Jump to content

  • Log in with Facebook Log in with Twitter Log in with Windows Live Log In with Google      Sign In   
  • Create Account

Submit your paper to J Biol Methods today!
Photo
- - - - -

Electrically charged insects/plants

plant insec electrical bees

  • Please log in to reply
1 reply to this topic

#1 MarkE

MarkE

    member

  • Members
  • Pip
  • 1 posts
0
Neutral

Posted 03 February 2015 - 02:35 AM

“Plants are usually charged negatively and emit weak electric fields. On their side, bees acquire a positive charge as they fly through the air. No spark is produced as a charged bee approaches a charged flower, but a small electric force builds up that can potentially convey information. The flower's potential changes and remains so for several minutes".
(Link: http://www.scienceda...30221143900.htm)
 
My question is: does this account for all plants/trees? And what about other (non flying) insects than bees? And from where does this plant emit its electric field?
 
Are there more examples of this electrical attraction between (sea) plants and pollinators?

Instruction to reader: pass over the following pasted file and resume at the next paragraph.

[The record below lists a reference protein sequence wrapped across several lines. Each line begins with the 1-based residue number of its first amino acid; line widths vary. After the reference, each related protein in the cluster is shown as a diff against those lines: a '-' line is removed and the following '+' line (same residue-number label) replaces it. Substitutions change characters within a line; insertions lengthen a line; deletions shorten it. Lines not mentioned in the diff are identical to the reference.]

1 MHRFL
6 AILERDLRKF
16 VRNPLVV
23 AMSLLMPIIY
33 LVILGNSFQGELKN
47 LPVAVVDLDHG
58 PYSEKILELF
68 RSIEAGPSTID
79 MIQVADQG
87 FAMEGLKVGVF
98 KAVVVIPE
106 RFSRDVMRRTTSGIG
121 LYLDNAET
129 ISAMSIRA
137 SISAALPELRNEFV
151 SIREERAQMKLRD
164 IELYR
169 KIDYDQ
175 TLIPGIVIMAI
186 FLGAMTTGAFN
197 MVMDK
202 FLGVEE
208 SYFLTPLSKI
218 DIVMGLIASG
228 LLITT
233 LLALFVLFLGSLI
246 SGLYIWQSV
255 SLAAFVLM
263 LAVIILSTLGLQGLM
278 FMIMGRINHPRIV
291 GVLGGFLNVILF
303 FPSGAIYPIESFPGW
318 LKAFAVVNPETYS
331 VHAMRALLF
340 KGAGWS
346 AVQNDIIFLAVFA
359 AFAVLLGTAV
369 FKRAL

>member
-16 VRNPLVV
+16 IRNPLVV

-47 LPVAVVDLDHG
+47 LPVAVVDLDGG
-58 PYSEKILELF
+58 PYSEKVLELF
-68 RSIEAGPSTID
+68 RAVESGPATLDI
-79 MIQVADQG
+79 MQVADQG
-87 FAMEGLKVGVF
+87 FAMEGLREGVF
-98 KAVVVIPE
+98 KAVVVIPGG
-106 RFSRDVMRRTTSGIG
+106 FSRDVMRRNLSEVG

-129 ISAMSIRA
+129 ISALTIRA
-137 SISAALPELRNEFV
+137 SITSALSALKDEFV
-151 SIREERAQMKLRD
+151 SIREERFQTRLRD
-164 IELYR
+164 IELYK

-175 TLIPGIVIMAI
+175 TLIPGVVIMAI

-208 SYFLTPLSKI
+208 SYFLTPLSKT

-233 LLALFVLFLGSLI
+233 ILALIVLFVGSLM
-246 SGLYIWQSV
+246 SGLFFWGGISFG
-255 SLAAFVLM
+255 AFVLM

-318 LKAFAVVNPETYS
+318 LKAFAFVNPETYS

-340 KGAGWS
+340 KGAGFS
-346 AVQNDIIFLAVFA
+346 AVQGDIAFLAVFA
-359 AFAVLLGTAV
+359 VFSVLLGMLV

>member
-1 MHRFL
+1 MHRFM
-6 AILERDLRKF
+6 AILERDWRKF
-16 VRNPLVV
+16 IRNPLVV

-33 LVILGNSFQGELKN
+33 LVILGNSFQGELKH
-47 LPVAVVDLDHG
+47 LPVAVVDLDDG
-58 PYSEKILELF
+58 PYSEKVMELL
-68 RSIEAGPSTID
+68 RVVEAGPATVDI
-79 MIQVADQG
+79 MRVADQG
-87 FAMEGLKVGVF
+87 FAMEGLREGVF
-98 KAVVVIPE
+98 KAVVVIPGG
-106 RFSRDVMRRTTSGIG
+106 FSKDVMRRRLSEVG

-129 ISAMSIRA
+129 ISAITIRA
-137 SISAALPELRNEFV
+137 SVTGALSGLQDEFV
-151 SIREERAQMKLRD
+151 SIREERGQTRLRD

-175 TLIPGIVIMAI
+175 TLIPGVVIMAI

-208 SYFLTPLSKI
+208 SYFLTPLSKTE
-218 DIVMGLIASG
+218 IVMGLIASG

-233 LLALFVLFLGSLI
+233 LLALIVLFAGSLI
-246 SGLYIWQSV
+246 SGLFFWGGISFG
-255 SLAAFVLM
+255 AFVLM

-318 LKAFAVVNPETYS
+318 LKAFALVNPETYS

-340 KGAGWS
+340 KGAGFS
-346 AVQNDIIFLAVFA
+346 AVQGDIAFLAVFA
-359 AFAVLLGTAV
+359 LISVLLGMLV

Link fixed... Bob.



#2 hobglobin

hobglobin

    Growing old is mandatory, growing up is optional...

  • Global Moderators
  • PipPipPipPipPipPipPipPipPipPip
  • 5,604 posts
118
Excellent

Posted 04 February 2015 - 10:08 AM

For the first question you've to ask a plant physiologist. I think an emitter is not necessary since the plant surface is charged as it is, i.e. there's an excess of electrons (negative charge).

Flying insects seem to be more or less all charged by "...frequently colliding with microscopic mid-air particles like dust and small molecules. These strip electrons from their cuticles—their outer shells—leaving them with a positive electric charge." (got it from a webpage)

So it surely depends on how often, how long and fast they fly and how large they are, i.e. small weak fliers (e.g. aphids, midges) fly usually at low speed, small distances and not so frequently. So the chance and time to be charged is quite low. With larger and good fliers (e.g. bees, larger flies) it's the opposite, they fly fast, fly larger distances at considerable speed and do this often enough to gain higher charges.

 

Insects that do not fly won't be charged because of the missing chance to be charged and the continuous charge equalisation on the ground.

 

Since the mentioned publication (btw your link is dead) is the first one reporting this and it's from 2013 (I think), I doubt there will be many other sources about this issue (but check the literature in the publication).


One must presume that long and short arguments contribute to the same end. - Epicurus
...except casandra's that did belong to the funniest, most interesting and imaginative (or over-imaginative?) ones, I suppose.






Home - About - Terms of Service - Privacy - Contact Us

©1999-2013 Protocol Online, All rights reserved.